TOP TIP: EEOC and FTC Issue Technical Assistance Document on Background Checks.
March 31, 2014
The EEOC and FTC have jointly issued technical assistance documents for employers and employees intended to inform them about compliance with federal antidiscrimination laws and the Fair Credit Reporting Act when background checks are conducted.
The TAD for employers, “Background Checks – What Employers Need to Know,” notes that background checks, other than those regarding medical or genetic information, are not illegal, but must comply with federal antidiscrimination laws and the Fair Credit Reporting Act.
The EEOC states that the decision to conduct background checks cannot be based on any protected characteristic, and that the information received as a result of background checks cannot be used in any employment decision to discriminate on the basis of any protected characteristic. The EEOC further warns that employers should take “special care” when basing employment decisions on background problems that are more common among those with a particular protected characteristic.
The FTC provides a detailed explanation of the actions that employers must take in order to comply with FCRA, if they use a third-party consumer reporting agency. To summarize briefly, these are as follows:
- Provide the individual a written, stand-alone notice that background check information may be used for employment decisions.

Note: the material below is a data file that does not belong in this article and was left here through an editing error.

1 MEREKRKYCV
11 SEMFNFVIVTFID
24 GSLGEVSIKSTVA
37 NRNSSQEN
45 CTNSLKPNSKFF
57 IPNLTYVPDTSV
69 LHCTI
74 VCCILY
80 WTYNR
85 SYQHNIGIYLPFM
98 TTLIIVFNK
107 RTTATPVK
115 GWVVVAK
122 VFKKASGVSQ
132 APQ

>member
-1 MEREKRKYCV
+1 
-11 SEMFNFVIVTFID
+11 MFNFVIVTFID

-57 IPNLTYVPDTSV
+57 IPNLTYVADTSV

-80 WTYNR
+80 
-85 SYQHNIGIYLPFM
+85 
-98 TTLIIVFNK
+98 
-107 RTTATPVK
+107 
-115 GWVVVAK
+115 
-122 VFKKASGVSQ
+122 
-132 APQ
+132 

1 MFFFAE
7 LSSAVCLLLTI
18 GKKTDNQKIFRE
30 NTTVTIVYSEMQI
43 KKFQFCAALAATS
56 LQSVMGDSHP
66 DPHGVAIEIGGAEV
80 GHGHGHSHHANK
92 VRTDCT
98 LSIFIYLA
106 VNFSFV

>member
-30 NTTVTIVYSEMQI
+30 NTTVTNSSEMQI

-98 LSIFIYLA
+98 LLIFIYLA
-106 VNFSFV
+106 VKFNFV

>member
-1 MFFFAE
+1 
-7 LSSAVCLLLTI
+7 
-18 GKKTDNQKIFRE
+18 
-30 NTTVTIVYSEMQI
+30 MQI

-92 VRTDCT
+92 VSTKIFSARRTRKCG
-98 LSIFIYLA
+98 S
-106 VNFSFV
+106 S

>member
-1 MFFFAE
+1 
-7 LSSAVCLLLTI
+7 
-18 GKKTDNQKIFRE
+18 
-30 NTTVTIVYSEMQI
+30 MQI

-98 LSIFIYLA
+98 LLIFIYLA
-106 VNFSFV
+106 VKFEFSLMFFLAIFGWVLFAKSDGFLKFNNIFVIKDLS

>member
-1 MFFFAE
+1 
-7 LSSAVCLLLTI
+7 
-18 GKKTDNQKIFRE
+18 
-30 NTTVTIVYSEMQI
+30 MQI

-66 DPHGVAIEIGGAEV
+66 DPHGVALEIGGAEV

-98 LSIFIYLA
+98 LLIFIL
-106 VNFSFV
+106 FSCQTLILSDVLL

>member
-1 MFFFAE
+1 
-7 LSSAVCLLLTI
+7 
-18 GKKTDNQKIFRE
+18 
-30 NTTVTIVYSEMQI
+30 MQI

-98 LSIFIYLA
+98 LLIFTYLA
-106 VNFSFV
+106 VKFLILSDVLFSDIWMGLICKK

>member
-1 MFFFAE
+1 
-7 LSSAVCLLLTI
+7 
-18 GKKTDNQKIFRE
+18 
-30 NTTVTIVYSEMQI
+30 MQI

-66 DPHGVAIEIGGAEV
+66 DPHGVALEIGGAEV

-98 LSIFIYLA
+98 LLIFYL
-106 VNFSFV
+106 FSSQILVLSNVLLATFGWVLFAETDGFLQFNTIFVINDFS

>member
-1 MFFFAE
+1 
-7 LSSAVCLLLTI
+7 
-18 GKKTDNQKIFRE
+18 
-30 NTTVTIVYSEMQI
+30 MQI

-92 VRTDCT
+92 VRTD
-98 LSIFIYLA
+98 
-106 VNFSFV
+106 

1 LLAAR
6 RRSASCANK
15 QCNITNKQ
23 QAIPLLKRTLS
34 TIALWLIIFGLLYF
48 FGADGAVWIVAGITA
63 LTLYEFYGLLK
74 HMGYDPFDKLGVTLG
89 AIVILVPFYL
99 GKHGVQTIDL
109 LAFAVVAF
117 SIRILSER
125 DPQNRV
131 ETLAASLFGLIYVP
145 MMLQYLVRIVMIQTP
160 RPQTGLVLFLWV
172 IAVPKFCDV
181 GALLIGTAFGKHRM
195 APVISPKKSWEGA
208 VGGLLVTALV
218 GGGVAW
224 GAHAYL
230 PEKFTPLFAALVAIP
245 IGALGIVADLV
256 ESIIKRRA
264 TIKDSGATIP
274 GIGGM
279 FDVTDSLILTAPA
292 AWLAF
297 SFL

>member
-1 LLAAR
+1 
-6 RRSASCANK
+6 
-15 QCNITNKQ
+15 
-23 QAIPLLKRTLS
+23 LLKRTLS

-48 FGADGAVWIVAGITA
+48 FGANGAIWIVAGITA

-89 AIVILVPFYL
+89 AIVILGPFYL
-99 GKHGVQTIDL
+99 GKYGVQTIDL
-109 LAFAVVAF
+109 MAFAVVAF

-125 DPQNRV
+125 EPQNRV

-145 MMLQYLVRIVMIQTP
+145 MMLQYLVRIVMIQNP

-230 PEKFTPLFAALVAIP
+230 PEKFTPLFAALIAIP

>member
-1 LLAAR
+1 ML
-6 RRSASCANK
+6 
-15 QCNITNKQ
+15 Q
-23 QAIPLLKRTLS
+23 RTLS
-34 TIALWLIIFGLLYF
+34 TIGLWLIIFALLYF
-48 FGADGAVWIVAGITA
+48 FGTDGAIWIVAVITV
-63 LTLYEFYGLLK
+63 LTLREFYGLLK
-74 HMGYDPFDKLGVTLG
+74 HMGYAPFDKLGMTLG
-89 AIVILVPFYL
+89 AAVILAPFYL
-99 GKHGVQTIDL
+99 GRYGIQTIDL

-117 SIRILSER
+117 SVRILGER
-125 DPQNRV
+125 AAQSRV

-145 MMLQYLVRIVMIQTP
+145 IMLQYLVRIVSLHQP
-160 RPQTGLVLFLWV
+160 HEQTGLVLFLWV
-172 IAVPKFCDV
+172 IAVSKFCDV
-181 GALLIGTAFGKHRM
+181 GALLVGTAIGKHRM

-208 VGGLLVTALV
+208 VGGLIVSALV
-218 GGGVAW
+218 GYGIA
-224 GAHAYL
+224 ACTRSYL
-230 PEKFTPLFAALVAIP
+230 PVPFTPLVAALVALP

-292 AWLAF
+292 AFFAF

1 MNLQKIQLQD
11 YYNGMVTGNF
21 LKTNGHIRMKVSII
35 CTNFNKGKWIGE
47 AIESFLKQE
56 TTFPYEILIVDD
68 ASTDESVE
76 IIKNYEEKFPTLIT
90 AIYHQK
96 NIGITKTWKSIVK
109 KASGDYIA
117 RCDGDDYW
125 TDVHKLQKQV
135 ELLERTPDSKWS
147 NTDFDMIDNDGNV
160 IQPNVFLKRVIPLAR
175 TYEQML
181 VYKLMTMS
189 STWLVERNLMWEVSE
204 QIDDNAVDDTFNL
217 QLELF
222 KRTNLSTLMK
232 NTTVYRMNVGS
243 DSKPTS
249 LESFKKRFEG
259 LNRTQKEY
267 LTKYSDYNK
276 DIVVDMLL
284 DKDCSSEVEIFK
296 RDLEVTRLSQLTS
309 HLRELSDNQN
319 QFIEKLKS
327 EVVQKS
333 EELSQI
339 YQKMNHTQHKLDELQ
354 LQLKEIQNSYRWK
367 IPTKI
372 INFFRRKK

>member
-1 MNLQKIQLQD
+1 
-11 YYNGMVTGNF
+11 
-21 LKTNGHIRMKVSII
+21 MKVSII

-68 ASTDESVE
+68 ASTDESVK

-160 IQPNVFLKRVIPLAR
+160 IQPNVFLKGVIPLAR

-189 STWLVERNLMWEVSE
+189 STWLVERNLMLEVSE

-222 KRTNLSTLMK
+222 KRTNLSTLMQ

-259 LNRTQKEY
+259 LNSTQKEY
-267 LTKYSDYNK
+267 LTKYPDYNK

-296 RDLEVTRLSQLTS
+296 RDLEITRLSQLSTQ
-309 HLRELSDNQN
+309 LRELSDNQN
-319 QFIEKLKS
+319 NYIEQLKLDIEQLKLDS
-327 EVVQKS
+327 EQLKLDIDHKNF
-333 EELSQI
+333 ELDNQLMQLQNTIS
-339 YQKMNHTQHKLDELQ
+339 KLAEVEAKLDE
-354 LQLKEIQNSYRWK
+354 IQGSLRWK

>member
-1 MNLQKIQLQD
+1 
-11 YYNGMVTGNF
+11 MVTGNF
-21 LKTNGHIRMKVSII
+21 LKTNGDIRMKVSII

- If you obtain an “investigative report,” which involves personal interviews, provide the individual of his right to a description of the nature and scope of the investigation.
- Obtain written authorization from the individual to do the background check.
- Certify to the reporting agency that you have complied with FCRA’ s requirements
- Before taking adverse employment action based on a background check, provide notice to the individual, along with a copy of the report and the federal “Summary of Your Rights Under the Fair Credit Reporting Act” notice.
- After taking adverse employment action based on a background check, inform the individual that the action was taken because of the information in the report, the contact information for the reporting agency, that the agency did not make the employment decision, and that the individual has the right to contest the accuracy of the report and to get an additional free report from the agency within 60 days.
The TAD also discusses the disposal of background check records. Under federal antidiscrimination statutes, you must retain such records for one year after the records were made or the personnel action was taken, whichever is later. (Certain government contractors have a two year requirement). Under FTC rules, the actual disposal must be done in a secure fashion, which includes burning, pulverizing, or shredding paper documents, and disposing of electronic documents in a manner that they cannot be read or reconstructed. The FTC provides additional guidance on disposal at http://www.business.ftc.gov/documents/alt152-disposing-consumer-report-information-rule-tells-how.